Opinion: Congress Needs To Fix Our Broken Social Security System — Now
It's time to repair our broken retirement system, most notably Social Security. The COVID-19 pandemic has enhanced the economic insecurity of millions of Americans, including older adults, and the need for bold action is more imminent than ever, as the newly released 2021 Social Security Trustees Report confirms.
According to the report, The Social Security Trust Funds — which provide benefits to millions of older adults and people living with disabilities — are projected to run out of money in 2034. That's less than 13 years from now; a short time in today's political world.
Without changes to the current payroll-tax level, Social Security would have to begin reducing benefits by 22% in 2034, casting millions of Americans into poverty and making the economic situation worse for those already living that reality.
Currently, more than 178 million workers contribute to Social Security with an estimated 65 million receiving benefits during 2021. The average monthly Social Security check: about $1,500, before state taxes.
The Supreme Importance of Social Security
We cannot overstate the importance of these benefits. According to the latest estimates, half the U.S. population aged 65 or older are in households who receive at least half their income from Social Security. Even more dire, 25% of households 65 or older rely on Social Security for 90% of their income.
Approximately 10% of all Social Security beneficiaries are living in poverty. The poverty rate for older Persons of Color is stark: 18% of older Hispanic Americans, 17% of older Black Americans and older Indigenous Americans and 13% of older Asian Americans live below the poverty level. By comparison, only 8% of white Americans that age do.
The future shortfall faced by Social Security is often used as an argument to raise the retirement age or to support the case for privatization, where people would be responsible for their own retirement income. Neither of these long-touted tropes are the right answer. We have a moral obligation to protect older adults and people living with disabilities.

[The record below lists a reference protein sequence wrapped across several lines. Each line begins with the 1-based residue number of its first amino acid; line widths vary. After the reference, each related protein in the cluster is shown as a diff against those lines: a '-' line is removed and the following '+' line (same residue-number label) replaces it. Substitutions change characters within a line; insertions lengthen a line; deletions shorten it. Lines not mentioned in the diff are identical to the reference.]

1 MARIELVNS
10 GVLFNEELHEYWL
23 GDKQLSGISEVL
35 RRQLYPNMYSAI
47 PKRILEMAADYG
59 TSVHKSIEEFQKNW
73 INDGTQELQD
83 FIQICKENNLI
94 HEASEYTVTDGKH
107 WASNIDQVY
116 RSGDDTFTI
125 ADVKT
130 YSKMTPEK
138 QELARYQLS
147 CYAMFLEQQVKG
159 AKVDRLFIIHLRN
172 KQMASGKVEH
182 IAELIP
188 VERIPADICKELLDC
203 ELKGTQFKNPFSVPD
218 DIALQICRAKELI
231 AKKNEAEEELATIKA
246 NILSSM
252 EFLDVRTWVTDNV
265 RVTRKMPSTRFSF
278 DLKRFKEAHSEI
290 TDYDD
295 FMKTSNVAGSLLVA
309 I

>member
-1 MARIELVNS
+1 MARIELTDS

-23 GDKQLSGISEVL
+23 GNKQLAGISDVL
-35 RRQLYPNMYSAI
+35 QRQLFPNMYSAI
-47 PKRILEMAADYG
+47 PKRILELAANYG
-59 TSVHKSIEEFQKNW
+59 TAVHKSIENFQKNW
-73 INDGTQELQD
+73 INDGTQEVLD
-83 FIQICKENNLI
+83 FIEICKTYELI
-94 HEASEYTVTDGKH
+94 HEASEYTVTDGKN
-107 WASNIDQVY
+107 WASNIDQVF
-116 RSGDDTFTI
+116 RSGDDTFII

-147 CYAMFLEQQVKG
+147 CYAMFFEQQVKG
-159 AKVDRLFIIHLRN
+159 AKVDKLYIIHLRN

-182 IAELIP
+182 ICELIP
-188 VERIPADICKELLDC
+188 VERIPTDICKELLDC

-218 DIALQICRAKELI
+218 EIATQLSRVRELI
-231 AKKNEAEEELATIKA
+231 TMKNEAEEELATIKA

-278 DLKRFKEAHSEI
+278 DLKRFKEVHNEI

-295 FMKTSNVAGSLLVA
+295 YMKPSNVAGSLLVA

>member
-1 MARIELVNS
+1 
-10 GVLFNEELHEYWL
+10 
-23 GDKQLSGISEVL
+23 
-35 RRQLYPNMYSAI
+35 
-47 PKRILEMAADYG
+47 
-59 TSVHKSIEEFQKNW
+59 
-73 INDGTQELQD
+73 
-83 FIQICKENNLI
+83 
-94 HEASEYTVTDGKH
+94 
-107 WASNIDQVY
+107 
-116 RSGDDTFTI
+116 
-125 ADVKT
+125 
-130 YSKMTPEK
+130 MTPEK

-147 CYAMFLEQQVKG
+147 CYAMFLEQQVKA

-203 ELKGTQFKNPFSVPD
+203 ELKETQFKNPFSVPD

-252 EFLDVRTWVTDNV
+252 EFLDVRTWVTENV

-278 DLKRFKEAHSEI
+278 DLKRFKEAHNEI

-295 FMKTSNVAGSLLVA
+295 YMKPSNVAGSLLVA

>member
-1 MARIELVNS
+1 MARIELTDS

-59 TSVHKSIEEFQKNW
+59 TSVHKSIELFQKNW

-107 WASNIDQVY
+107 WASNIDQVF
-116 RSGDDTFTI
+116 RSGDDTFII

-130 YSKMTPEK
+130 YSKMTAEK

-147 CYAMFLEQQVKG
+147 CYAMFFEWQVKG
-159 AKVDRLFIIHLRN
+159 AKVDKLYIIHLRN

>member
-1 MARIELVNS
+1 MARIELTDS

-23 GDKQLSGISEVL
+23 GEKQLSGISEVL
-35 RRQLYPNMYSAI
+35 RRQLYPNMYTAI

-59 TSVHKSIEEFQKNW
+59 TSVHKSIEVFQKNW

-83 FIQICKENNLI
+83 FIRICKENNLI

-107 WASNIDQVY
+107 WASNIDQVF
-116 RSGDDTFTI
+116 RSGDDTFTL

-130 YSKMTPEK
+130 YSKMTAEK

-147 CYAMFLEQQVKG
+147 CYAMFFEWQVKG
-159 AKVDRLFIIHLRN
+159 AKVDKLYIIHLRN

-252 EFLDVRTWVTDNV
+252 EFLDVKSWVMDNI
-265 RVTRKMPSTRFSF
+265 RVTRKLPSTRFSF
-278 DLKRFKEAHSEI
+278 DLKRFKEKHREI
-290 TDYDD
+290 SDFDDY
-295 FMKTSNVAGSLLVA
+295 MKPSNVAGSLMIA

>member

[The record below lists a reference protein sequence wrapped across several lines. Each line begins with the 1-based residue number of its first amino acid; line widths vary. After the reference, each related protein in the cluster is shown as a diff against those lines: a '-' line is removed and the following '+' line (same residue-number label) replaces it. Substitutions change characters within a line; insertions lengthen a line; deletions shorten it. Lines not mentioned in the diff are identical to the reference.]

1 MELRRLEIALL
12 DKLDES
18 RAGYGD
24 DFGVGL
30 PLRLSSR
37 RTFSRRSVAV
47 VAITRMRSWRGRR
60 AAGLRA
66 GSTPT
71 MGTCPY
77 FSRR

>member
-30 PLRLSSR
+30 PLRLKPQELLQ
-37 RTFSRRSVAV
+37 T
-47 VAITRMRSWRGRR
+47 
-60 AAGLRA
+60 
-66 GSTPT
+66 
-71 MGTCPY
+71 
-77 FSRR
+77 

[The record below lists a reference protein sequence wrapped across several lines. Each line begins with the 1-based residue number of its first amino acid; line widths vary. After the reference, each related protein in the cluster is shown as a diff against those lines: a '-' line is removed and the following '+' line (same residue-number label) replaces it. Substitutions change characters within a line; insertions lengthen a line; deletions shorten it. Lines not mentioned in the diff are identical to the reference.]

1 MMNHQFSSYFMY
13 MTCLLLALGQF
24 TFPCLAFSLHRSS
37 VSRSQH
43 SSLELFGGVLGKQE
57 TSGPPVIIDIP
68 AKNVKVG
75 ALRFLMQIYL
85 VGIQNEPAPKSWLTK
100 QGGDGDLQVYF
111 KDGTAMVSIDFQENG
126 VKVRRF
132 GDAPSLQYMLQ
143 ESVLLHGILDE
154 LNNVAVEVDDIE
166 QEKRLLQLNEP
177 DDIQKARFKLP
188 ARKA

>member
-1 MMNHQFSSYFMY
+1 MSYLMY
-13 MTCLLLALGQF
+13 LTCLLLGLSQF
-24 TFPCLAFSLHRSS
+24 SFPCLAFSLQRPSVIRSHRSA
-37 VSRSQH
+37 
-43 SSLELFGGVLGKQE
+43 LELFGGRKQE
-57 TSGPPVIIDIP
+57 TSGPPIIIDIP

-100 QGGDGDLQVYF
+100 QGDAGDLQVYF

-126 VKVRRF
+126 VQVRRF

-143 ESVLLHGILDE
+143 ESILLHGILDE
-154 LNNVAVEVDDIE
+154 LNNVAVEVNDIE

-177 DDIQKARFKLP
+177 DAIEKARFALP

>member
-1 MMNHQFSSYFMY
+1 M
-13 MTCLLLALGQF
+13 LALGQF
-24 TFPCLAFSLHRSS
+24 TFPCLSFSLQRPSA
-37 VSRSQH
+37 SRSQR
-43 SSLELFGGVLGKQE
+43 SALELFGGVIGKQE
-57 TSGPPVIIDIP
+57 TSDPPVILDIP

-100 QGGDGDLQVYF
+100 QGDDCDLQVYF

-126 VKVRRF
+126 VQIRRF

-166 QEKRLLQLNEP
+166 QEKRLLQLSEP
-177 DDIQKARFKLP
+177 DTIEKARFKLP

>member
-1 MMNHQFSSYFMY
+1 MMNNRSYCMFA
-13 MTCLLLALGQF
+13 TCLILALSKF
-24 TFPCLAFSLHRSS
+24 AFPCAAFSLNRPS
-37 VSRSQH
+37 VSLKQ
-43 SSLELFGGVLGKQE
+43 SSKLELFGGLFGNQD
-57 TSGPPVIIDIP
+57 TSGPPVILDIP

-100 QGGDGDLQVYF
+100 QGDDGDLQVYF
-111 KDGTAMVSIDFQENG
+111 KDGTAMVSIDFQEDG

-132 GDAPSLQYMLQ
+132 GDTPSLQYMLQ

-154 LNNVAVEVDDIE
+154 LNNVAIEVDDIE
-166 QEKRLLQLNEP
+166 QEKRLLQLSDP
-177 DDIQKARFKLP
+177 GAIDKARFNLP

The last time policymakers made substantive changes to shore up Social Security was in 1983 with the "Grand Bargain." That was a deal struck between Republicans and Democrats when Ronald Reagan was president, through what was called the Greenspan Commission, headed by Alan Greenspan.
The Time is Right to Address Social Security's Problems
It's not too late to fix problems we face today.
We applaud President Joe Biden in calling for $14.2 billion for the Social Security Administration in his budget for fiscal year 2022. That money would help the administration improve customer service and pursue a host of improvement efforts as it regroups from the pandemic.
But bold action is needed to address the looming shortfall that, if left unaddressed, will undercut the economic security and retirement of millions.
The President and Congress must work together to strengthen our Social Security retirement program. This is a nonpartisan issue. Republicans and Democrats alike should work together on behalf of all Americans.
There are several solutions on the horizon.